The federal government is rapidly approaching a potential financial disaster. The federal debt ceiling must be raised by August 2 or the U.S. will start to default on some its loans. Some have suggested that any law that limits the level of government is itself unconstitutional and urge President Obama to simply ignore Congress and force the Treasury Department to continue to borrow money. (CBS News posted a video Monday arguing that the president could evoke Section IV of the Fourteenth Amendment, which reads that, "The validity of the public debt of the United States, authorized by law, [...] shall not be questioned.")
But Andrew Grossman at Heritage Foundation's The Foundry disagrees. In a post Friday he outlined why the Fourteenth Amendment solution is not a viable solution to the debt ceiling problem. The Fourteenth Amendment does not imply that the debt ceiling in unconstitutional. Grossman argues that, following the logic that the president has the right to force the treasury to continue to borrow, why could he not force them to raise taxes? He also debunks the notion that the president even has the right to force a continuation:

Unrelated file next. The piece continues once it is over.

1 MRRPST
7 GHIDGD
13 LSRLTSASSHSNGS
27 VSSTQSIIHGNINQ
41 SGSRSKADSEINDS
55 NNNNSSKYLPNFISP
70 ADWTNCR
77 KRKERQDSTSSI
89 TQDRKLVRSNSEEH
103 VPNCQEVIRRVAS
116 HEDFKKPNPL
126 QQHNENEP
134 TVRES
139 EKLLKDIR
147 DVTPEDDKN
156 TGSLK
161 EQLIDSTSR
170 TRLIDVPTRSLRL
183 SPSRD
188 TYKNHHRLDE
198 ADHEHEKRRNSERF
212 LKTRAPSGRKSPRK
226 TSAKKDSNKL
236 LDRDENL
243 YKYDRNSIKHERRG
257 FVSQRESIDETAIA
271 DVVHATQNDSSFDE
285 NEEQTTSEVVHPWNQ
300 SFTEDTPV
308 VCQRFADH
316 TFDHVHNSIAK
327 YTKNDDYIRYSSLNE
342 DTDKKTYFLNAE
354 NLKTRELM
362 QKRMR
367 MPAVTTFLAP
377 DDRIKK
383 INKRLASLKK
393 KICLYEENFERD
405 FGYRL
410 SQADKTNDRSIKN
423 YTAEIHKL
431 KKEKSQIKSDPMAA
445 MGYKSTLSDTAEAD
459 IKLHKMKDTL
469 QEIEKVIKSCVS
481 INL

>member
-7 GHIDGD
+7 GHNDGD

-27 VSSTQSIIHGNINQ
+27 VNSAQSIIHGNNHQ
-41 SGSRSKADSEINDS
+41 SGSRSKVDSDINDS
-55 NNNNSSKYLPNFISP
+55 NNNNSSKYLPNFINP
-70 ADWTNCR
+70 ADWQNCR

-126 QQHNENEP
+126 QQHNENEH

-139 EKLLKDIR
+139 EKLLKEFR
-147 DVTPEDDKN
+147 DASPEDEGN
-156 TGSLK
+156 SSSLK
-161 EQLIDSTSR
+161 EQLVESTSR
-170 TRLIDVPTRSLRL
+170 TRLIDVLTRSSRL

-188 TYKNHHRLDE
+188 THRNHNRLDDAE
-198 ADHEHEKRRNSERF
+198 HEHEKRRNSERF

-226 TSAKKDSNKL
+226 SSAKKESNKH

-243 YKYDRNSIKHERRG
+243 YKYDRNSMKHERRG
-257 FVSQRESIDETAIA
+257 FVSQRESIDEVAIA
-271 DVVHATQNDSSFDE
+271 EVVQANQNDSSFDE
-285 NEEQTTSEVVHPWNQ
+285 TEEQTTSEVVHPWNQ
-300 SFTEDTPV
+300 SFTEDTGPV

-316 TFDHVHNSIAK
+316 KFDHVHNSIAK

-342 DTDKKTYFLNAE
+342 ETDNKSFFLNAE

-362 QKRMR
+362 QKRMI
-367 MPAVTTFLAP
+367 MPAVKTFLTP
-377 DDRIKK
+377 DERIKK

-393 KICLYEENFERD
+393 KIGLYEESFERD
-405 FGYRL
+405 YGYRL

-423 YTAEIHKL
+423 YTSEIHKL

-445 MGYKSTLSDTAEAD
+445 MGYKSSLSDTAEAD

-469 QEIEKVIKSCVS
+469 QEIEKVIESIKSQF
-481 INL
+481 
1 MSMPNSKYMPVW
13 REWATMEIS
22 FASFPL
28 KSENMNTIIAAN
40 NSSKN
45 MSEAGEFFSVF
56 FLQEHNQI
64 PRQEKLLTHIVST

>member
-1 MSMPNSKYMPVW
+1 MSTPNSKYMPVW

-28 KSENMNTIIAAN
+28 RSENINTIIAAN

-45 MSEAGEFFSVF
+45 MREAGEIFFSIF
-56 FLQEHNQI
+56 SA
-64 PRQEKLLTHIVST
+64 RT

Indeed, unilateral action by the President to borrow money would be an unconstitutional usurpation of the legislative power. The Constitution vests the power to “to pay the debts and provide for the common defense and general welfare of the United States” and the power “to borrow money on the credit of the United States” in the Congress, not the President. The President lacks the authority to, on his own accord, make expenditures which have not been authorized by Congress (because Congress has imposed a debt ceiling that supersedes any such authorizations) or to undertake borrowing that has not been authorized by Congress.
This article is from the archive of our partner The Wire.
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